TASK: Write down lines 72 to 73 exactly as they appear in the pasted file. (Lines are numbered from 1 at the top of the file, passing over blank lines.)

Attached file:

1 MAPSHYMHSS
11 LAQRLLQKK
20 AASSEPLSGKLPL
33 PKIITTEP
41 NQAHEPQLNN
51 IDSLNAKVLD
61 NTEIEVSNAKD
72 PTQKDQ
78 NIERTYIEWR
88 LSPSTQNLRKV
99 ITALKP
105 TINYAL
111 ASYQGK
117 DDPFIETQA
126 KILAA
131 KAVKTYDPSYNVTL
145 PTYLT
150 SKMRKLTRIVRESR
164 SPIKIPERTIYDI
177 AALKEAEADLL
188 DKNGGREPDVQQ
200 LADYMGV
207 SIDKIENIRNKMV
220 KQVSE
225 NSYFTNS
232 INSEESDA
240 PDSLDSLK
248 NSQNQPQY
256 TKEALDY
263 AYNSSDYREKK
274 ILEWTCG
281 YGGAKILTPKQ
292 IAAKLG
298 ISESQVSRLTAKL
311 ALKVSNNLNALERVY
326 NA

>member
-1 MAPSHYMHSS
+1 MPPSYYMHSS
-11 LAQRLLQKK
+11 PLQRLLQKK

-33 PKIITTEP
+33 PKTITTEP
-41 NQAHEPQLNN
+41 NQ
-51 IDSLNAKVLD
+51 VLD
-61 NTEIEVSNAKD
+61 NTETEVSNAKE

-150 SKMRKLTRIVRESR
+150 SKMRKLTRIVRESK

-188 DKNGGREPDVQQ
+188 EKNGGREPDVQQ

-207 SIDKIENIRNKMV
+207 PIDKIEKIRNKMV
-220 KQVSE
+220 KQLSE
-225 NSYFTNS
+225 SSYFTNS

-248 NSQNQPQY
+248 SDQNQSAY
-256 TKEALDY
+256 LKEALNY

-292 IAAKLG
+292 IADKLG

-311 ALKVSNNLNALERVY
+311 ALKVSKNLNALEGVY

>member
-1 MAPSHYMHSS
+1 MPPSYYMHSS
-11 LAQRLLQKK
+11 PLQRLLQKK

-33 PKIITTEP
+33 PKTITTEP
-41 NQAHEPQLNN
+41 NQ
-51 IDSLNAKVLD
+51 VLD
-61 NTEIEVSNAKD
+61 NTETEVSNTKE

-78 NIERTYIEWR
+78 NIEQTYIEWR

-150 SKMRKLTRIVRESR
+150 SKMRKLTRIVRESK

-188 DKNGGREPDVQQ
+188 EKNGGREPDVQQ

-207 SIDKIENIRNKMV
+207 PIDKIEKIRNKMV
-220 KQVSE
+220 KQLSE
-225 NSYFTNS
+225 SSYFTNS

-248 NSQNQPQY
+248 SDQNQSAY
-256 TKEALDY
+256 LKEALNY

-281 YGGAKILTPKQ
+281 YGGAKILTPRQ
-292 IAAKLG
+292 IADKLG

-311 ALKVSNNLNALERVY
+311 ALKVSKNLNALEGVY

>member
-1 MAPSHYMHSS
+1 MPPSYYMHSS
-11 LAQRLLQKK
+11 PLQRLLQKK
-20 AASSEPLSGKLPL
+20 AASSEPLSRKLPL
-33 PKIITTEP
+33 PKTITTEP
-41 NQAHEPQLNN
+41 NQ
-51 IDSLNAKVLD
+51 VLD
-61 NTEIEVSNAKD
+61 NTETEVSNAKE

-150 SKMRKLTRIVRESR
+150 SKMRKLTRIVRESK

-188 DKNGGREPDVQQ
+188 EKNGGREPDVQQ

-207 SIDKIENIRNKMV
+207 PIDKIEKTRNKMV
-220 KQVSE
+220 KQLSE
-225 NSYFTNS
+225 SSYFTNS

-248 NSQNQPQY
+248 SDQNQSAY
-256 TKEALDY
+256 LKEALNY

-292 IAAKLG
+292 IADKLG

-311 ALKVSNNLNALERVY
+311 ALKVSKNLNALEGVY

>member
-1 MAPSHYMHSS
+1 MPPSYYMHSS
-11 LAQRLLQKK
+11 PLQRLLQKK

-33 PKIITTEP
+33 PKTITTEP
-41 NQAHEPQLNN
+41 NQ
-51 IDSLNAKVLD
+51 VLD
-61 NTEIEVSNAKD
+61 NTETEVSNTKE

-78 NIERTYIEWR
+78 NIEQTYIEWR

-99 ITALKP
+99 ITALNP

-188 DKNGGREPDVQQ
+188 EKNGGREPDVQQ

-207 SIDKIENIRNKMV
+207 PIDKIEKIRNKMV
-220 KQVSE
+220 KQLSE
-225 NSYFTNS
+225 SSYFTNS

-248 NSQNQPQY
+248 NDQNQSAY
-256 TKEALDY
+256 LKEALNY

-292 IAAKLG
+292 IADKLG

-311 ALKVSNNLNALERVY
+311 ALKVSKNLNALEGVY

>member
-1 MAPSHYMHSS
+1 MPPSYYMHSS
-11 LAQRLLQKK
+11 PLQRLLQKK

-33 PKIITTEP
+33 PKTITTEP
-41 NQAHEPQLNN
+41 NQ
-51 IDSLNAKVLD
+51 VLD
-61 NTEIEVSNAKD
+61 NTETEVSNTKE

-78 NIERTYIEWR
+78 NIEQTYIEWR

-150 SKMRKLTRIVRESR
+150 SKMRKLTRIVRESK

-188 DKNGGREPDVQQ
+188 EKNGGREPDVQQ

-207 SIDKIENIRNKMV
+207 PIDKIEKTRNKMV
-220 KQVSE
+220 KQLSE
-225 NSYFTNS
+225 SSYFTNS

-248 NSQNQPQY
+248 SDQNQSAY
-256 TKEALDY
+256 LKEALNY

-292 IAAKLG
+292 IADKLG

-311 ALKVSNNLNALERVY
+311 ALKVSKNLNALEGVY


+11 PLQRLLQKK

-33 PKIITTEP